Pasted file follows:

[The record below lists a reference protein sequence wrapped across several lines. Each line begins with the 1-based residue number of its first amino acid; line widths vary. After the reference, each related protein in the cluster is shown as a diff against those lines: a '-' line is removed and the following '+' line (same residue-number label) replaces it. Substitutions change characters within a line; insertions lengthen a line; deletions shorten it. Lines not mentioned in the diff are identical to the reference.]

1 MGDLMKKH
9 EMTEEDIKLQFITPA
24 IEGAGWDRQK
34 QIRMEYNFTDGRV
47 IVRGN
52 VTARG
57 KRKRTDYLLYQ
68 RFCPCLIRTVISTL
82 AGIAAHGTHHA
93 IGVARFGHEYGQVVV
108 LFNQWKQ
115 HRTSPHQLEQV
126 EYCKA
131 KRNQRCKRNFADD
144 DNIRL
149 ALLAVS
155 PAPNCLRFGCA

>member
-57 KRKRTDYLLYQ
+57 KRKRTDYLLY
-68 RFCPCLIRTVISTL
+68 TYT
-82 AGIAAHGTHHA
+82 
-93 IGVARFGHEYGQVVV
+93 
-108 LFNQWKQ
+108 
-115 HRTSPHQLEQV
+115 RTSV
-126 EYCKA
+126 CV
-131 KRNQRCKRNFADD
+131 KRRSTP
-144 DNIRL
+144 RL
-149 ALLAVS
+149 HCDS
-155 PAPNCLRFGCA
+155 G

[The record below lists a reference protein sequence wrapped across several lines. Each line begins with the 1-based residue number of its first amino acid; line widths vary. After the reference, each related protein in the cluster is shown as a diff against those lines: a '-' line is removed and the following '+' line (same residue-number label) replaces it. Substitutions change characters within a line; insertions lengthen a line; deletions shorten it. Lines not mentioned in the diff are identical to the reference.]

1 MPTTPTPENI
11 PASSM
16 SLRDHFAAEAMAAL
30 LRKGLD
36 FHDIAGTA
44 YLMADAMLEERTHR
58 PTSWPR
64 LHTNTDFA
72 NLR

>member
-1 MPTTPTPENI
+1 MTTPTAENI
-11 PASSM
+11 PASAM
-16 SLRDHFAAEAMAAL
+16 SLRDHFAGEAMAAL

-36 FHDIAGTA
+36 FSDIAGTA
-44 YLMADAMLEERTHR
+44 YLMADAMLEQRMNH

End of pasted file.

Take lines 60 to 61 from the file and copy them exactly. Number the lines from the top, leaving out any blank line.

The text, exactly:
+36 FSDIAGTA
-44 YLMADAMLEERTHR